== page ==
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Textless Album Cover





Related to Minimalistic Cover Art.







Examples:

Alternative Metal
  • Every single album to date by Demon Hunter.
  • Almost every Tool album, save for Opiate (which was an EP anyway) and Lateralus (the title is on the album jacket, but not on the actual booklet).
  • The original release of Deftones' White Pony did have the album title and band name on the cover, but the reissue that added "Back To School (Mini-Maggit)" moved that text to the inside back cover, where it could be read through the clear inside tray when the case was closed.

Alternative Rock
  • The albums Screamadelica, Give Out but Don't Give Up and More Light and singles "Ivy Ivy Ivy / You're Just Too Dark to Care" and "The Big Man and the Scream Team Meet the Barmy Army Uptown" by Primal Scream.
  • Nowhere by Ride.
  • A Rush of Blood to the Head and (possibly) X&Y by Coldplay.
  • from the choirgirl hotel by Tori Amos. Though there are some editions which have an "Explicit Content" warning stickered on.
  • Most albums and singles by Björk.
  • Lincoln and The Else by They Might Be Giants.
  • Absolution by Muse. Most editions have the album and band name however.
    • Black Holes and Revelations also follows this trope, and like Absolution has a majority of editions with the band and album name.
  • The Devil and God are Raging Inside Me, an album by Brand New.
  • Inverted with the Hipgnosis sleeve for the XTC album Go 2, in which the cover art is nothing but text, talking about how it's a RECORD (note the all caps) COVER, and how it functions in selling an album.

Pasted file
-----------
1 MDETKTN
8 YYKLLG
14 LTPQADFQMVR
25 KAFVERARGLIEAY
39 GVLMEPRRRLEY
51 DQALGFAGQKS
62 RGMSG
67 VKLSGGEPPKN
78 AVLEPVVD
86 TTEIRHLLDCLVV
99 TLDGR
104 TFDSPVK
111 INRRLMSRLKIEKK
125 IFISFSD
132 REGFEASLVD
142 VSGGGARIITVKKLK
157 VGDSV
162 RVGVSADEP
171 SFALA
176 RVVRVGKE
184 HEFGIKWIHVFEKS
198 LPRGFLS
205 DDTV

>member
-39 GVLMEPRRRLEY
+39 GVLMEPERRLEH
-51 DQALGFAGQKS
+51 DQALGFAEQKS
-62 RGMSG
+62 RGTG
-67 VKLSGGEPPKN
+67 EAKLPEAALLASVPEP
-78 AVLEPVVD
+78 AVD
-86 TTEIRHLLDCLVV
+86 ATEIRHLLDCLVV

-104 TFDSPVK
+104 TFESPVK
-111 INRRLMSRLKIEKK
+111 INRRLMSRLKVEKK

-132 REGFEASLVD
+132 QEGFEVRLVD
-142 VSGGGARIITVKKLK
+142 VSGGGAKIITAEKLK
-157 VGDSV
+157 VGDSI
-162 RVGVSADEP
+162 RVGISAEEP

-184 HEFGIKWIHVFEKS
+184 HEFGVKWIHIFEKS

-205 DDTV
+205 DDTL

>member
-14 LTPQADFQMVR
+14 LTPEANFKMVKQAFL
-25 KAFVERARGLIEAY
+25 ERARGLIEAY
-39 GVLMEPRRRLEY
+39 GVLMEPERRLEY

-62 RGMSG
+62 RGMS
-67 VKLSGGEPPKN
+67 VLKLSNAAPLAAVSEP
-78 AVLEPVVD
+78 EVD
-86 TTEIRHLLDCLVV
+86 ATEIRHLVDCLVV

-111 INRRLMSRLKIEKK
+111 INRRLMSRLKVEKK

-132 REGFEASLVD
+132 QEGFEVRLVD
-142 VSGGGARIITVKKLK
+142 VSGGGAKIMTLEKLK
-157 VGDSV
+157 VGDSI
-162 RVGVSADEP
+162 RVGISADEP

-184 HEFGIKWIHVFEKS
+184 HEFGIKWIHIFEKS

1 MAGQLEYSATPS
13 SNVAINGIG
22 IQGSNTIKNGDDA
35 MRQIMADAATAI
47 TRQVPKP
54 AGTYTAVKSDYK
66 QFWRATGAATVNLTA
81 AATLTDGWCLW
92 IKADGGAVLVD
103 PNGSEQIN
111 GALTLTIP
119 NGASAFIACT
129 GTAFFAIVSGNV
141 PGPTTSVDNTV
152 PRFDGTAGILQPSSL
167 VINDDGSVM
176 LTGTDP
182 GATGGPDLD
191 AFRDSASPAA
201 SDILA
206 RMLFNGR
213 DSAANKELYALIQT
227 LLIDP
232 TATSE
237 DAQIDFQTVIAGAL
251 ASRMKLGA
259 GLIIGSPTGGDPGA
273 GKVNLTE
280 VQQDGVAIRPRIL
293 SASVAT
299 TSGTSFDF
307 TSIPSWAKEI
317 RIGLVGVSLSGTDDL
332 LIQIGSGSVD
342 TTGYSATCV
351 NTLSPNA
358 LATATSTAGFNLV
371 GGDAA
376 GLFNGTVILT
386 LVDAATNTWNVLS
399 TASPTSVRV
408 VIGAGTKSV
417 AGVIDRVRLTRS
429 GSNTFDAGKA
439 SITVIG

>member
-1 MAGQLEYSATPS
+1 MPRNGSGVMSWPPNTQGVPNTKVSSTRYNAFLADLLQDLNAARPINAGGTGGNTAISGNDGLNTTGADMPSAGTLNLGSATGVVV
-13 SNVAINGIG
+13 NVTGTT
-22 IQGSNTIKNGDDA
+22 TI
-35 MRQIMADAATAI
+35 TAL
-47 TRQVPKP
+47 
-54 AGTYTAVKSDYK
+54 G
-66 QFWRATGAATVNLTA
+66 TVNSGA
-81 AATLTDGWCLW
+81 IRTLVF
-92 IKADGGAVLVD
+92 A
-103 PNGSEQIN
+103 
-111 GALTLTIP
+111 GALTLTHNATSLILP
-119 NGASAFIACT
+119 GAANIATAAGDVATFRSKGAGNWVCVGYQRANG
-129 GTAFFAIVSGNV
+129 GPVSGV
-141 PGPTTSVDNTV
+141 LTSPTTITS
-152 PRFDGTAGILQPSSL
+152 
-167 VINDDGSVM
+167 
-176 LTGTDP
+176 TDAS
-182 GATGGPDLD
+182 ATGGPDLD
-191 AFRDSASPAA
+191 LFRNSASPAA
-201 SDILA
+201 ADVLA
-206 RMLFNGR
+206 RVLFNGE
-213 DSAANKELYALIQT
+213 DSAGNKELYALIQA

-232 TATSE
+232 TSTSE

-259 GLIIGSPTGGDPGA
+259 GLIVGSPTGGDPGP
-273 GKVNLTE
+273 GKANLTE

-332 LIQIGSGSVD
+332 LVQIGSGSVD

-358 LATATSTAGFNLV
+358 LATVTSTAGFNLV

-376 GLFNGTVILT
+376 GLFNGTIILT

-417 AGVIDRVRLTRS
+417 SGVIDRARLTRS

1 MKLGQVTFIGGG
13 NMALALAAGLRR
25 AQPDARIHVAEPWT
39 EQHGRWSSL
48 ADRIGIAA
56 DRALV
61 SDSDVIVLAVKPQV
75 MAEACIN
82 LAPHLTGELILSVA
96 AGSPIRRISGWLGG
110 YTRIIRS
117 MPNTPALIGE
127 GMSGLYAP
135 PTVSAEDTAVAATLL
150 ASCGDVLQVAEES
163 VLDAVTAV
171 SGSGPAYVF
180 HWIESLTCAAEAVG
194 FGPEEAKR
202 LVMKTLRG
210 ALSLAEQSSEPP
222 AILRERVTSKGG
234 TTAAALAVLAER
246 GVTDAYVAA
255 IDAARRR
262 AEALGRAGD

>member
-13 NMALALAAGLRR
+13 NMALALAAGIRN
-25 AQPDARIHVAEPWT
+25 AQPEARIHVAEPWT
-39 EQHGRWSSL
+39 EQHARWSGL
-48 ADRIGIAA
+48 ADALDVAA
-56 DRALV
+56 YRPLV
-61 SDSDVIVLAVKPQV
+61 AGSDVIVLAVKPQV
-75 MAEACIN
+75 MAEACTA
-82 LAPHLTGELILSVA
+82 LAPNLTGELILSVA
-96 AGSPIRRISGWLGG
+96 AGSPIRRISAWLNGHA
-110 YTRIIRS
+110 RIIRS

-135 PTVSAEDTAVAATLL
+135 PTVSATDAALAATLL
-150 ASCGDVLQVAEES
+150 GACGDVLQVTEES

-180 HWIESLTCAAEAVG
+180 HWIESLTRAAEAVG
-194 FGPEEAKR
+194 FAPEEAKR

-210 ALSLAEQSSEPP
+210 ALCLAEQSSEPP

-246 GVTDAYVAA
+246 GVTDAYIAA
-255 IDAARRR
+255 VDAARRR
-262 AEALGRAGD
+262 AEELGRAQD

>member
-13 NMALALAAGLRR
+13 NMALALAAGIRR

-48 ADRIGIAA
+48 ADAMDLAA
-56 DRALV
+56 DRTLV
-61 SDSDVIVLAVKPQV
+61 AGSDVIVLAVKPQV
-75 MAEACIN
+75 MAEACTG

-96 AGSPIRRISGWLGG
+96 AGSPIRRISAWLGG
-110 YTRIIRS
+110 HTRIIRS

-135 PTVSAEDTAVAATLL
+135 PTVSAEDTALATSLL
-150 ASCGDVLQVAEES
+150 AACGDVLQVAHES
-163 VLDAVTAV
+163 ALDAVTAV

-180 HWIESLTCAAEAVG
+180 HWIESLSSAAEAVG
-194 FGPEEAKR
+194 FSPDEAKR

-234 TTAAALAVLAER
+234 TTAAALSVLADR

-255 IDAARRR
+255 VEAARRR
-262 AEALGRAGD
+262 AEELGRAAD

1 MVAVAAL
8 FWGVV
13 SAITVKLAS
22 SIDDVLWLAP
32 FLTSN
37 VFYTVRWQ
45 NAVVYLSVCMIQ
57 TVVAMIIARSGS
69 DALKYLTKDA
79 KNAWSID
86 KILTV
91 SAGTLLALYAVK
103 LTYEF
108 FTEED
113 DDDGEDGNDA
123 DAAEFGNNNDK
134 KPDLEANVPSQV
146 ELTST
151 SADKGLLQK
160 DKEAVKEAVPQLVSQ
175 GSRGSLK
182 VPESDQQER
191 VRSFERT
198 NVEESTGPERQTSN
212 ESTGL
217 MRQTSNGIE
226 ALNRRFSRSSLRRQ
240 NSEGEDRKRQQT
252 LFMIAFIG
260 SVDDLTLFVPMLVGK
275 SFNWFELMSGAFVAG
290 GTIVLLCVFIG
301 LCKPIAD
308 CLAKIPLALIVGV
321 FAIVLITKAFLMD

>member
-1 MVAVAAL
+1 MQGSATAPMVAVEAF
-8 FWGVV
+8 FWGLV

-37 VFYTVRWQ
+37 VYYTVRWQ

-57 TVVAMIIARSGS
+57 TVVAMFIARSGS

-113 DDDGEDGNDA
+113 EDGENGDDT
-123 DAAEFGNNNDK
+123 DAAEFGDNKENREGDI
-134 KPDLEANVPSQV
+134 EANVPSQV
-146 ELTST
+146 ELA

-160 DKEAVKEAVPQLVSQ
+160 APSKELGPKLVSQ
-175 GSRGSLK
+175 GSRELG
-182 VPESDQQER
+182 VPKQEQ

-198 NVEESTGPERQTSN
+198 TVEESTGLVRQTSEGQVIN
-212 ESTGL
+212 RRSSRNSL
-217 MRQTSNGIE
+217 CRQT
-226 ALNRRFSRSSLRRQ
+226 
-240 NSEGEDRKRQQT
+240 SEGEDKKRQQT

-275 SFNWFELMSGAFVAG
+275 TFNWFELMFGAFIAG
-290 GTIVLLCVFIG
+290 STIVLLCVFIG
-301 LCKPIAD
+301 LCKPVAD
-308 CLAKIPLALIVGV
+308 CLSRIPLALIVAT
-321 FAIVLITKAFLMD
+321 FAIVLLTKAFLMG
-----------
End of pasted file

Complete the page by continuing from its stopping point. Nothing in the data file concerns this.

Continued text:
• Their last two albums, Apple Venus and Wasp Star have no text.
  • Zeitgeist by Levellers.
  • White Pepper by Ween.
  • Weezer's Hurley - The cover is a text free picture of Jorge Garcia, aka Hurley from LOST. Once the cover was chosen, it nearly was going to be yet another Self-Titled Album, but then they decided to officially call the album what they predicted the Fan Nickname for it would be anyway.
  • A Thousand Suns by Linkin Park.
  • Alice in Chains' self-titled album.
  • The cover of Foo Fighters There Is Nothing Left To Lose is a textless picture of the back of Dave Grohl's head. However, his neck has a temporary tattoo reading "FF" on it.
  • The cover of Radiohead's Hail to the Thief can't be considered one in a traditional sense (as it does have text on it), but it opts out of having the band's or the album title's name on the cover.
  • Arcade Fire loves doing this. Well, with the exception with The Suburbs which has the band name.
  • Sea Change and Hell Yes/Gameboy Variations by BECK.
  • An Awesome Wave by Alt-J.

Avant-Garde Metal
  • Nano-Nucleonic Cyborg Summoning and Skullgrid by Behold... the Arctopus.

Avant-Rock
  • The Henry Cow Legend by Henry Cow.

Baroque Pop

Blues-Rock
  • Blind Faith by Blind Faith, but on only one version of the cover. That one.
  • Layla and Other Assorted Love Songs by Derek and the Dominoes.
  • Santana III by Santana.

Christian Rock

Drone Music
  • Fuck Buttons' debut album, Street Horrrsing.
  • Black One and Monoliths and Dimensions by Sunn O))).

Electronic
  • ...I Care Because You Do and Richard D. James Album by Aphex Twin only feature his signature creepy grinning face.
  • Purity Ring's album Shrines.

Electropop
  • Some of Perfume's singles.
  • You Know You Like It EP and the singles "Your Drums, Your Love" and "Attracting Flies" by AlunaGeorge.

Experimental
  • Disco Volante by Mr. Bungle.
  • Every major release from the experimental drone band Growing to date have been designed without text.
  • Every album by Jandek has a textless photograph as the cover; generally it's either a picture of the artist himself or a bit of still-life photography.